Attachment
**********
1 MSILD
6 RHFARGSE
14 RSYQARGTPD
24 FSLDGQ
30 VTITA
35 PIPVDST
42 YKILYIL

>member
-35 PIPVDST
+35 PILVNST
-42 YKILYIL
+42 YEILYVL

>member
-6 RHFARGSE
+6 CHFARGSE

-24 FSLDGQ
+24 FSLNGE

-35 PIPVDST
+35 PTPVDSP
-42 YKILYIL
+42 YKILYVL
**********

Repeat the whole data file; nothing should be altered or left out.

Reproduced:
1 MSILD
6 RHFARGSE
14 RSYQARGTPD
24 FSLDGQ
30 VTITA
35 PIPVDST
42 YKILYIL

>member
-35 PIPVDST
+35 PILVNST
-42 YKILYIL
+42 YEILYVL

>member
-6 RHFARGSE
+6 CHFARGSE

-24 FSLDGQ
+24 FSLNGE

-35 PIPVDST
+35 PTPVDSP
-42 YKILYIL
+42 YKILYVL